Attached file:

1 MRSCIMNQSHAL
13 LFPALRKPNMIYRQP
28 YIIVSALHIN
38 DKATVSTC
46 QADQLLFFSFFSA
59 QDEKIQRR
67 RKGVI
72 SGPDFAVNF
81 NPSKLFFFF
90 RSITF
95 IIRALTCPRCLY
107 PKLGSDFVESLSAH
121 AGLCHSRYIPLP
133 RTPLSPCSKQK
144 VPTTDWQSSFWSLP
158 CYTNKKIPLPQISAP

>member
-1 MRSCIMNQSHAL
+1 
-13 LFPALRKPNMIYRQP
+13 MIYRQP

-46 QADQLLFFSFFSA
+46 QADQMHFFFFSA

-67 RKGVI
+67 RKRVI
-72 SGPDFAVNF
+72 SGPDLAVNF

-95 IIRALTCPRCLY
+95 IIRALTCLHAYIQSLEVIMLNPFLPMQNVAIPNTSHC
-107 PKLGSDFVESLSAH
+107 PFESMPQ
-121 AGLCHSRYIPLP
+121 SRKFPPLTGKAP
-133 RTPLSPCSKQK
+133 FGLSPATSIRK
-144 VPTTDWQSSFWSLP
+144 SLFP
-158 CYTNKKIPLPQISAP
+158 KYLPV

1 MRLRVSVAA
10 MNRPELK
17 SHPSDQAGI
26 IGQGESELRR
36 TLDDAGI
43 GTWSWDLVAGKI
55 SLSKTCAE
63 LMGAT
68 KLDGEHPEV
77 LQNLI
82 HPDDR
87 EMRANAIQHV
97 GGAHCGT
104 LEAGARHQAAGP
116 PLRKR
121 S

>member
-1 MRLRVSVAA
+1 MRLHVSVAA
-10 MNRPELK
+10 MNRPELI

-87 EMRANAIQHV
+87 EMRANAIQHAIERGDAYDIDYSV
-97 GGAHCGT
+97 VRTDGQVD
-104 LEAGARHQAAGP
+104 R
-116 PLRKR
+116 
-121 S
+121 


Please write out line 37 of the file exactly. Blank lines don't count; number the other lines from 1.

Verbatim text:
+144 SLFP